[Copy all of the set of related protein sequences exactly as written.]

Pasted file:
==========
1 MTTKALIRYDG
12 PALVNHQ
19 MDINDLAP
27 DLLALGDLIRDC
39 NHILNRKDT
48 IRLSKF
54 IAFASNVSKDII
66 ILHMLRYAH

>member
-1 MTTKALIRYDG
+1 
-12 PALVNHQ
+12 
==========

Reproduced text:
1 MTTKALIRYDG
12 PALVNHQ
19 MDINDLAP
27 DLLALGDLIRDC
39 NHILNRKDT
48 IRLSKF
54 IAFASNVSKDII
66 ILHMLRYAH

>member
-1 MTTKALIRYDG
+1 
-12 PALVNHQ
+12 